Check out this video on how to use CrystaLac Clear Wood Grain Filler.
How to use CrystaLac Wood Grain Filler
CrystaLac CLEAR Wood Grain Filler dries virtually transparent. That means that every bit of the wood’s color (stained or not) comes through brilliantly. Filling the wood grain before top coating, helps to eliminate those distracting little pock marks where the finish didn’t completely fill the pores. Simply rub it in and trowel it off to remove the excess. Paste left behind in the pores will level the surface, so you can lay down a silky, glass smooth finish.
You can tint it with water soluble dyes or just a dab of latex paint colorant (available at most paint stores).
CrystaLac Wood Grain Filler is compatible with most topcoats. It is recommended to check compatibility on a scrap piece of wood before doing an entire project. Shellac cannot be applied over the Grain Filler. Harsh lacquer solvents can melt the filler if applied to heavily.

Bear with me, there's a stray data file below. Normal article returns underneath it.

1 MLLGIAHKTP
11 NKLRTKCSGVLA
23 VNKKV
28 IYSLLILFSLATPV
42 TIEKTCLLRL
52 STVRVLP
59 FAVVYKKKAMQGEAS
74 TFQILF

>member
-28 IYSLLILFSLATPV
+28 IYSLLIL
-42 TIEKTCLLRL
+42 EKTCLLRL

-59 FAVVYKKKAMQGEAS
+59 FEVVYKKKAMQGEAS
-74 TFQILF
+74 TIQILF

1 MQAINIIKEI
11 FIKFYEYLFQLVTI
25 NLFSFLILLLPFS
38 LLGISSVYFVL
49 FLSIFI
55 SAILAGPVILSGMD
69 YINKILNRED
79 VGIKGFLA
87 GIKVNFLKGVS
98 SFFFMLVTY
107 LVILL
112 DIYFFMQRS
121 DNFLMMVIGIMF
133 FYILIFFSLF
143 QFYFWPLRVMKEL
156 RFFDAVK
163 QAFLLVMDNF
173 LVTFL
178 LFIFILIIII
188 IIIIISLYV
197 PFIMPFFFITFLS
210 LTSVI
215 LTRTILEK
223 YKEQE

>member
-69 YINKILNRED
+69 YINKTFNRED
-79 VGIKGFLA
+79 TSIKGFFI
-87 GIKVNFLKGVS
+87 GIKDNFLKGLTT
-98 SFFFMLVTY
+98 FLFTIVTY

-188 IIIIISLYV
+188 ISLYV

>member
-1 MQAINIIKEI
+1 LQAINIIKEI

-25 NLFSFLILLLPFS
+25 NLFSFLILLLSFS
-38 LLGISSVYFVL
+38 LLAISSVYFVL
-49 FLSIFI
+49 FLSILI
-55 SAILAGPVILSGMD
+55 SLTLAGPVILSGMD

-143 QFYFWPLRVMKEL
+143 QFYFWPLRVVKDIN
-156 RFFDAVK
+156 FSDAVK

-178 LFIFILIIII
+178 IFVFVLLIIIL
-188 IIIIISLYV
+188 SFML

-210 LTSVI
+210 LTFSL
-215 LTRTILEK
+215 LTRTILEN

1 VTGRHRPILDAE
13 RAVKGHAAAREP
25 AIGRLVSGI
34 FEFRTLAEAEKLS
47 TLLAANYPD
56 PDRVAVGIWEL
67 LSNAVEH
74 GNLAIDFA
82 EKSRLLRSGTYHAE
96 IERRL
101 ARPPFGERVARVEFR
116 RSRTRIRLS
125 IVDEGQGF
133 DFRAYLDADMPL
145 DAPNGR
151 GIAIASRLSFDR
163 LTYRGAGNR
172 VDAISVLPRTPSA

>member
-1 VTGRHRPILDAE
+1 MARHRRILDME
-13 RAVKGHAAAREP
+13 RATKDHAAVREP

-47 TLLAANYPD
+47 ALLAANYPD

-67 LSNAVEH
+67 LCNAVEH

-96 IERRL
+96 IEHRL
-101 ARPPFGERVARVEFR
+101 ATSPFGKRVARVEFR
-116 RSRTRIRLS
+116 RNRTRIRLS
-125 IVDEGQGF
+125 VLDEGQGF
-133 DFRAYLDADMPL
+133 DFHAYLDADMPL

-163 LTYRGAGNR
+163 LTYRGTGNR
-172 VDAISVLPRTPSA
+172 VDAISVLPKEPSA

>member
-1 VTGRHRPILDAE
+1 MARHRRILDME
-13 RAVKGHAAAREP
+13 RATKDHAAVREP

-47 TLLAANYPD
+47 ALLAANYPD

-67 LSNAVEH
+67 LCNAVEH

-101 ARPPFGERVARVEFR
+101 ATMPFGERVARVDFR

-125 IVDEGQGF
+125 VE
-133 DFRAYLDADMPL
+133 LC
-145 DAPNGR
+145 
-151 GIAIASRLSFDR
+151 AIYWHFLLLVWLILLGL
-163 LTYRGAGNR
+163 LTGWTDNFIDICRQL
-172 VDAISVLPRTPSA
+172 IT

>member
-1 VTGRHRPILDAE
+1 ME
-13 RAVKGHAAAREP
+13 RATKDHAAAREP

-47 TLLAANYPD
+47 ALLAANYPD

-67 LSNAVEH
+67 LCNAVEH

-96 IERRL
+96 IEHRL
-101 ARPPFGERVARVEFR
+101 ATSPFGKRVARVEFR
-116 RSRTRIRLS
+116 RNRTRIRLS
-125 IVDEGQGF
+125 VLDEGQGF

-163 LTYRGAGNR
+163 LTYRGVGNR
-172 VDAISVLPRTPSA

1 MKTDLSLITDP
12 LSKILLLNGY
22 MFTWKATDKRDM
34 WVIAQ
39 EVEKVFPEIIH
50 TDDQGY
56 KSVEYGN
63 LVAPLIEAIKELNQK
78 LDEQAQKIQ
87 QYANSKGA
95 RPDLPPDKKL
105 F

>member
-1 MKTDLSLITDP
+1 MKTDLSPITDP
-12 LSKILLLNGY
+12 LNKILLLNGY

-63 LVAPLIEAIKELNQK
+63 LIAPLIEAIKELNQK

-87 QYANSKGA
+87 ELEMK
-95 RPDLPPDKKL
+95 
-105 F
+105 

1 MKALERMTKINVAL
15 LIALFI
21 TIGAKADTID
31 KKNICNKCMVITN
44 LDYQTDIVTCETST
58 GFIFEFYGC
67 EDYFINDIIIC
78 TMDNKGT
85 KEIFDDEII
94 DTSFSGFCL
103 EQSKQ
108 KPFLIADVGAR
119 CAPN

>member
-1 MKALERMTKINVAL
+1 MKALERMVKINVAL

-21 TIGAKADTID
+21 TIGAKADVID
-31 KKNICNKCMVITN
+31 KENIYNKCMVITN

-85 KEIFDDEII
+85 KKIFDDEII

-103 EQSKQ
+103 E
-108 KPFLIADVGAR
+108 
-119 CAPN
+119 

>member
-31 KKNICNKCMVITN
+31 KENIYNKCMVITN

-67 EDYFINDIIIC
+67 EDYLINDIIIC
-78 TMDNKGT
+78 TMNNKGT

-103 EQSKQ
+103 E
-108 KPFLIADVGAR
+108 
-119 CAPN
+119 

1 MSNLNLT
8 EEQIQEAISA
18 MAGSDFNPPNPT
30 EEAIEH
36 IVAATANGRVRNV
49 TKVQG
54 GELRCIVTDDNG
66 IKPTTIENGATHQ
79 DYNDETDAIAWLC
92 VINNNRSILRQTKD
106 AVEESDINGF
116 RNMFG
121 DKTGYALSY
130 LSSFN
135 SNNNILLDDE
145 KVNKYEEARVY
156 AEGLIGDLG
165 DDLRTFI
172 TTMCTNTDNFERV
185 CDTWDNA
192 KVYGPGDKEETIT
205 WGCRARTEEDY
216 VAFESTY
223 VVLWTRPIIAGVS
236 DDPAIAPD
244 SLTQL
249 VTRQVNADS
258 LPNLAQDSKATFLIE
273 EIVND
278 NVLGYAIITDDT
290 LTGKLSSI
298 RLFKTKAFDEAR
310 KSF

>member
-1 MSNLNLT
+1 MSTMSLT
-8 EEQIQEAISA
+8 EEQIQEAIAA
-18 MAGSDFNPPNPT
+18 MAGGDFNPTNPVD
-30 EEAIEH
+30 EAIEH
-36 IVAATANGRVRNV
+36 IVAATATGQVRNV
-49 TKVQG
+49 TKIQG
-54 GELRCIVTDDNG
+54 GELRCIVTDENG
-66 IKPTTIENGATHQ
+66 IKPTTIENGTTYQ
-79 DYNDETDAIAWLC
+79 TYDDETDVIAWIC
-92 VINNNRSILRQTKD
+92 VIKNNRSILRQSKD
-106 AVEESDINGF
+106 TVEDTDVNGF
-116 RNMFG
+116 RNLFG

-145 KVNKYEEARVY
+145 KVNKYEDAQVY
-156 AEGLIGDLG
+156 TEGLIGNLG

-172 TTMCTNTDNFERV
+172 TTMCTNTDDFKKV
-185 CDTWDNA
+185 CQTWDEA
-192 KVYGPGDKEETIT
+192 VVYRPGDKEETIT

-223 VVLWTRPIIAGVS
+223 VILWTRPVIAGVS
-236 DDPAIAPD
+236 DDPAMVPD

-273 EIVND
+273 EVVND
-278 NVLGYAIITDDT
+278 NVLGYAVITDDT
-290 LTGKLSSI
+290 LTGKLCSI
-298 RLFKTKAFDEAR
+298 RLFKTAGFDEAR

For Best Results:
Bare wood –
Use one to two coats of sanding sealer first to bring out the wet color of the wood. Sand, then apply WGF. You can rub it into the pores with a lint free rag, or brush it onto the surface and trowel off any excess. Thoroughly dry 2 to 4 hours. Sand smooth and remove any sanding dust with a vacuum or compressed air. Wipe with a damp cloth (water only) and reapply as needed. Do a final sanding and then apply your choice of CrystaLac Top Coat.
Stained Wood –
General Staining - Stain bare wood as directed. If using a solvent or oil based stain, allow ample time for it to thoroughly dry making sure all solvents have evaporated and oils have cured. We suggest using a water based stain for a much quicker and more environmentally safe process. After staining, apply WGF. Sand and reapply if necessary. You can stain over the WGF if any of the stain was sanded off initially. Apply a topcoat and you’re done.
For an even grained look, apply WGF first then stain. This will work similar to a stain conditioner and not allow the stain to penetrate and appear darker in the deep wood grains.